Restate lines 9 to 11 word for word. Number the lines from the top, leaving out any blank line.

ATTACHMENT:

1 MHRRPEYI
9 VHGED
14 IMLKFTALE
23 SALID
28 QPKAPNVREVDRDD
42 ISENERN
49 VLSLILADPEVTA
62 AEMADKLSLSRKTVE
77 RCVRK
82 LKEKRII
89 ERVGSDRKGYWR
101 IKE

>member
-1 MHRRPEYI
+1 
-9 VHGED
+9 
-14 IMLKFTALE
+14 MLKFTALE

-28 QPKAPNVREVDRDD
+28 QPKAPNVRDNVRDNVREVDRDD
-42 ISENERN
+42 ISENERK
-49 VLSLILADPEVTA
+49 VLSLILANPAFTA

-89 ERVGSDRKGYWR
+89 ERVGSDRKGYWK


77 RCVRK
82 LKEKRII
89 ERVGSDRKGYWR